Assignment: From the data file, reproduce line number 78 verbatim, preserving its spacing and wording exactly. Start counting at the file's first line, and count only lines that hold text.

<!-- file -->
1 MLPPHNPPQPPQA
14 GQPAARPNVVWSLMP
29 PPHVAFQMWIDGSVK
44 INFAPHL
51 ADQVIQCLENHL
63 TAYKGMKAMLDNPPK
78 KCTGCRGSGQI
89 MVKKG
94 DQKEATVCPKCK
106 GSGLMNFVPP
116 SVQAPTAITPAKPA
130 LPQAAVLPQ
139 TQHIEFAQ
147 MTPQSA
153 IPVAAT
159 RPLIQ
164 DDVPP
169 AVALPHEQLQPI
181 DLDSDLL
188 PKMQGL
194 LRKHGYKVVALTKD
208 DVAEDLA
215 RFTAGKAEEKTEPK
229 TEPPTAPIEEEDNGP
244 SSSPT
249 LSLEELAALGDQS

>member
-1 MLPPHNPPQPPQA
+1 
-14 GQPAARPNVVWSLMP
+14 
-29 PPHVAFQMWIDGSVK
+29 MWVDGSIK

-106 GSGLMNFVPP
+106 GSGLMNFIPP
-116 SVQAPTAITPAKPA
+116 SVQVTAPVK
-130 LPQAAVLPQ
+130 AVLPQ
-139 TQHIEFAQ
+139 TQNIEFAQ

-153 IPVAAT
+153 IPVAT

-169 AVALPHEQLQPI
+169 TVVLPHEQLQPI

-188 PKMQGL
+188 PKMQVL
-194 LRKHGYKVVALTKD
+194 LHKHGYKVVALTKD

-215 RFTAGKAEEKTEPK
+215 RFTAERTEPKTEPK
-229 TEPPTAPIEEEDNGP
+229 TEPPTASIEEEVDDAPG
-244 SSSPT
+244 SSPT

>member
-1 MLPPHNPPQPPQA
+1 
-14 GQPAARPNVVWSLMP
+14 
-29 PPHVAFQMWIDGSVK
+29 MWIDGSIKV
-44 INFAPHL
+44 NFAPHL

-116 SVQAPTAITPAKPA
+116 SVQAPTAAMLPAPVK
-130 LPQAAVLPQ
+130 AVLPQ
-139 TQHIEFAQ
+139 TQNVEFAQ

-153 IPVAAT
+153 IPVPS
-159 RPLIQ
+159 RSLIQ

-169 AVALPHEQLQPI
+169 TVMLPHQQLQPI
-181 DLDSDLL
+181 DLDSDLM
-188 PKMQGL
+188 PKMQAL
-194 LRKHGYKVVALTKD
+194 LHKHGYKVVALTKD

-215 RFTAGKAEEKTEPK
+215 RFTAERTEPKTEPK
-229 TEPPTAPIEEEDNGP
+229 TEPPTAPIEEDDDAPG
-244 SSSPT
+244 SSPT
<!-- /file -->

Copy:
+181 DLDSDLM